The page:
Cycling and Back Pain


Cycling is a great way to get out and get some exercise. Unfortunately for many avid cyclists, back pain and mountain biking go hand in hand. Some cyclists experience either constant or sporadic back pain while cycling. However, there is no reason for you to endure chronic back pain while riding and, what’s more, riding for extended periods of time with back pain could ultimately result in more serious injury. Some trainers might tell you “no pain, no gain” but this is not the kind of pain that they’re talking about.

One of the most common causes of back pain while mountain biking is a badly fitted bike. This leads to bad biking posture and, ultimately, back pain. When you first get on your bike, do you experience any mild irritations? If, say, the handlebars feel like a little bit of a stretch (but you can ignore it!) when you first get on, you’ll end up putting an unnecessary amount of pressure on your upper arms and shoulders after you’ve been cycling for a good hour. It can’t be overstressed that both short distance and long distance mountain bikers need to take the time to properly adjust their bikes in order to avoid back pain or possible injuries.

When you first get on your bike, check for hyperextension. If the frame is too large and you find yourself straining your neck and arms at any time during a few test pedals, you could end up experiencing back pain further down the line. Drop handle bars are another common cause of hyperextension since they put more weight on a rider’s arms and shoulders.

One quick fix for cycling back pain is to raise or lower the handlebars. Tweak the handlebar height until you feel no need to stretch (hyperextend) your neck or shoulders at any point while riding. Some people recommend tilting the seat slightly forward, giving the cyclist more support and a better trajectory when beginning the cycling motion.

Another possible cause for back pain while mountain biking is stress. Complaints of cycling neck and back pain are all more common at the start of any given cycling season when riders are pushing themselves for the first time in a long time. If you haven’t spent any time in the saddle for a couple months, you’ll probably find that you experience lower back pain, especially after you try to be ambitious and really push yourself. Trainers recommend only increasing mileage and ride length approximately 10% per week in order to ease into a cycling routine if you haven’t been on a mountain bike for two months or more.

Here are some ideas to help lower your blood cholesterol:

1. Keep your saturated fat intake low. Saturated fat is found in all animal foods, especially fatty meats and high-fat dairy products, coconut or palm oils, and "partially hydrogenated" oils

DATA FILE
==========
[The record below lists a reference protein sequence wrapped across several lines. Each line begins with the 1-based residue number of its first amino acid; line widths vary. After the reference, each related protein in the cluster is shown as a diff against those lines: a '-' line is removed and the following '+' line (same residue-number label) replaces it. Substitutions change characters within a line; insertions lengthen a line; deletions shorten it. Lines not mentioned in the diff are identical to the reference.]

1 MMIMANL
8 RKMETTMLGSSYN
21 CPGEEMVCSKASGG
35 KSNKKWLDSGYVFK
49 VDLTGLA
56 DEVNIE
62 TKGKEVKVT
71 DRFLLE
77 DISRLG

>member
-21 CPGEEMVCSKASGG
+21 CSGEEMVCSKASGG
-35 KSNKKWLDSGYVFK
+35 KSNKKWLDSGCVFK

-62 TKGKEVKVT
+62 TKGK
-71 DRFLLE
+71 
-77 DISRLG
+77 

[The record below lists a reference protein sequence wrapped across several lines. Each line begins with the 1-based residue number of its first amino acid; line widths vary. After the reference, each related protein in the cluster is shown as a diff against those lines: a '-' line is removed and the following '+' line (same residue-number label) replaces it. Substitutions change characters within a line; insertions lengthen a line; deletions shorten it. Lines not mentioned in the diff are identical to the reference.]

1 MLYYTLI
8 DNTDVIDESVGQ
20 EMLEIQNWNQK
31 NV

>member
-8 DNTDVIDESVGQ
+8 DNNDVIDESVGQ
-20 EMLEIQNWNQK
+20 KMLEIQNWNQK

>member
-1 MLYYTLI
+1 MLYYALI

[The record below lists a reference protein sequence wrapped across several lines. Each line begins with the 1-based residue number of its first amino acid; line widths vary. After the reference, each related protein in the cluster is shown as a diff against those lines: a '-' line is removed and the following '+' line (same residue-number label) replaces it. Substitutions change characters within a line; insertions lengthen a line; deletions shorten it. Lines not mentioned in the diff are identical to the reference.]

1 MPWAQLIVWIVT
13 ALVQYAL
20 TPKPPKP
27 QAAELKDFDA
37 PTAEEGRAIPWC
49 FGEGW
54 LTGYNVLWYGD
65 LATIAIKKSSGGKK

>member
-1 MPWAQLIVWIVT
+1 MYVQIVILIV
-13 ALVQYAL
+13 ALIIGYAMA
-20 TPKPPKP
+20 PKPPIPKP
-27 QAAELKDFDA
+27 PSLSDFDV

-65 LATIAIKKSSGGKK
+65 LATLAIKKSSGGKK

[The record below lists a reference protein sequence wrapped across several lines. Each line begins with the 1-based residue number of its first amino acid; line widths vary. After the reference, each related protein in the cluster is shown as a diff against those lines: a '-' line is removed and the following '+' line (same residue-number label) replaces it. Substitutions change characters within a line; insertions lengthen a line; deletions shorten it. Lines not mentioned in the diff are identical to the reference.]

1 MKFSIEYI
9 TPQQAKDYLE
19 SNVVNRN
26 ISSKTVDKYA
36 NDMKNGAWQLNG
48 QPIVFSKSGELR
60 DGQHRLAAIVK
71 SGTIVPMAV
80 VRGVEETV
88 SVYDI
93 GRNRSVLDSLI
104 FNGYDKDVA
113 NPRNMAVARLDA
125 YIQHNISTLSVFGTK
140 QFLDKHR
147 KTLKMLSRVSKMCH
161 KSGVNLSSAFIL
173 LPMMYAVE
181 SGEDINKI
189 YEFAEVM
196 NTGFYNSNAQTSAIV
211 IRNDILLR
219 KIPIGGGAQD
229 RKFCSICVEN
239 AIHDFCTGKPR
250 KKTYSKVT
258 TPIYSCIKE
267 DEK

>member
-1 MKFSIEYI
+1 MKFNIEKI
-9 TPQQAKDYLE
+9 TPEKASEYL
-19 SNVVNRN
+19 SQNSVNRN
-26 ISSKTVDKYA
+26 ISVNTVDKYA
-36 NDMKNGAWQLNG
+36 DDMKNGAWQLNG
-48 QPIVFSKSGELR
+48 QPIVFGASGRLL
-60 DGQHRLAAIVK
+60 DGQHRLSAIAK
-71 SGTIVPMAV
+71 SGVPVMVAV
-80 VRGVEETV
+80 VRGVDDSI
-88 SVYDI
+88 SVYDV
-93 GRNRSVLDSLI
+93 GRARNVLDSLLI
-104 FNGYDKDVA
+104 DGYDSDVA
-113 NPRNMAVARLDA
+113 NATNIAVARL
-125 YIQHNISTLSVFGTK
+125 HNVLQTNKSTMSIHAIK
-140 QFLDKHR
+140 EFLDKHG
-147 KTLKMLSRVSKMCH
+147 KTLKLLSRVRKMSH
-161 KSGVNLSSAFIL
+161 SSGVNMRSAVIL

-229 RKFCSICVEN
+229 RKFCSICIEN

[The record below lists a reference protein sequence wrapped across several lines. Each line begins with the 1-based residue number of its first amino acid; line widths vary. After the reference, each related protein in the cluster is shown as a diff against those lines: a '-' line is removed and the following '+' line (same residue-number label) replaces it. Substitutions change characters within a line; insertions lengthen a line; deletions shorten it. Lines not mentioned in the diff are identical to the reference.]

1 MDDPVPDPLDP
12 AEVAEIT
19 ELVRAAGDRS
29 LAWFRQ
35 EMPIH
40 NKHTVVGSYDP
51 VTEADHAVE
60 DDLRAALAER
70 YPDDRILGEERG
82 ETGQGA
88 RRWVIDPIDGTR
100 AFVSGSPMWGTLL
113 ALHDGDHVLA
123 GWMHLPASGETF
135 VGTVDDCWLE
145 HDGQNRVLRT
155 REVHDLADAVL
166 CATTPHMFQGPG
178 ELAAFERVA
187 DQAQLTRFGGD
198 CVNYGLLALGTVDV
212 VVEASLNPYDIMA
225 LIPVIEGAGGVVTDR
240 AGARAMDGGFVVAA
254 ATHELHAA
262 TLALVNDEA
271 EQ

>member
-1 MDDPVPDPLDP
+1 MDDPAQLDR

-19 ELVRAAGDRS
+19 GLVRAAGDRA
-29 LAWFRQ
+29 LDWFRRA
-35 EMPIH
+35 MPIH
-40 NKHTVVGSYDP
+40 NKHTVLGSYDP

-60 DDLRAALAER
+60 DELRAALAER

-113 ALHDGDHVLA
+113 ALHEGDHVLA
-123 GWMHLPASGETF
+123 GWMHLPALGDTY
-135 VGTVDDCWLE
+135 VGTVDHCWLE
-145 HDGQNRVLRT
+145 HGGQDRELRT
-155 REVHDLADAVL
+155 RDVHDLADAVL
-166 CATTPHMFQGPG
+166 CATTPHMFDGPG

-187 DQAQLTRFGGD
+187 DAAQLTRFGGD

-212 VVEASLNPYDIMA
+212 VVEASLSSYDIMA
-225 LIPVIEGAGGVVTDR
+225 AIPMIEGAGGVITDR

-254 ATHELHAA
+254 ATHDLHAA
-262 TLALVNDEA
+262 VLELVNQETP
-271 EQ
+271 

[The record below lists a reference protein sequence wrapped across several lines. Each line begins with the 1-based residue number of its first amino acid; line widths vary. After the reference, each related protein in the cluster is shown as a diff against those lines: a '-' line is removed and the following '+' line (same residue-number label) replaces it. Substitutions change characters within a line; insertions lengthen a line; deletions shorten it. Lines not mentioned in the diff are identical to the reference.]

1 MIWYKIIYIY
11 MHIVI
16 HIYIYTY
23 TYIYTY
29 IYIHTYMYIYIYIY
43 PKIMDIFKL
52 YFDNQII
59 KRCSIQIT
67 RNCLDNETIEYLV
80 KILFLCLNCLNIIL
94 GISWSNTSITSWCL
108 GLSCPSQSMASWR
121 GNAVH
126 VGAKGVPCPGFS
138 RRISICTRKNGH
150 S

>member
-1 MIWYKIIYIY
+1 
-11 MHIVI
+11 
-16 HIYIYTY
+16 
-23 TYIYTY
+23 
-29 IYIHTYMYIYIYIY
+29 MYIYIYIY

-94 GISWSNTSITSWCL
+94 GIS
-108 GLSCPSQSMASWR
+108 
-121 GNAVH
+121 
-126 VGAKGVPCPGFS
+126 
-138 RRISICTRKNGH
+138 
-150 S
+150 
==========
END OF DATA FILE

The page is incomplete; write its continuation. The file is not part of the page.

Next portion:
2. Use unsaturated fats in small amounts. These fats include mono unsaturated fats (ca nola and Olive oil) and polyunsaturated fats (safflower, sunflower, corn oils and many margarines).

3. Limit dietary cholesterol to 300 milligrams daily. Dietary cholesterol is found only in animal foods and dairy products and is especially high in egg yolks and organ meats like liver. Refer to the food label to find the amount of cholesterol per serving.

4. Cook with flavor - not fat. Leave out the fat by trimming visible fat from meat and remove skin from poultry. Steam, microwave, poach or broil foods without butter or sauces. Saute foods in non stick cook ware, or use a light coating of vegetable oil spray. Chill soups and stews and then remove the fat that congeals on top.

Stock up on flavorful spices and seasonings such as fresh herbs, garlic, fresh ginger, chilies, lime or lemon juice, mustard and flavored vinegars. Poach fish or skinless poultry in broth, dry wine or herbs. Try salsa to spice up lean fish, chicken or vegetables. Use herbs or butter-flavored granules on pasta or vegetables instead of butter or rich sauces.

5. Try low-fat recipe make overs. Use nonfat yogurt or fat-free mayonnaise to make salad dressings and sauces. Substitute two egg whites for a whole egg. Use ground turkey breast instead of high-fat ground beef. Thicken soups and sauces with pureed vegetables or rice instead of cream. Use mustard instead of mayonnaise on sandwiches. Use non-fat plain yogurt on chicken before breading.

6. Get a boost from exercise. Becoming more physically active is one of the few things you can do the raise "good" HDL cholesterol levels. An active lifestyle also help to control your weight and gives you more energy. Try brisk walking, biking or swimming.

7. Control your weight. If you're overweight, even modest weight loss (as little as five pounds) helps to lower your blood cholesterol. To lose weight safely and keep it off, make long-term changes in your daily eating and exercise habits.

8. Take medications, if prescribed. Along with changes in diet and exercise, your doctor may prescribe medications to control your blood cholesterol. Be sure to continue with a low fat diet and exercise regularly.

9. Stop smoking. Quitting will boost your "good" HDL cholesterol and is one of the best ways to reduce your risk of heart disease.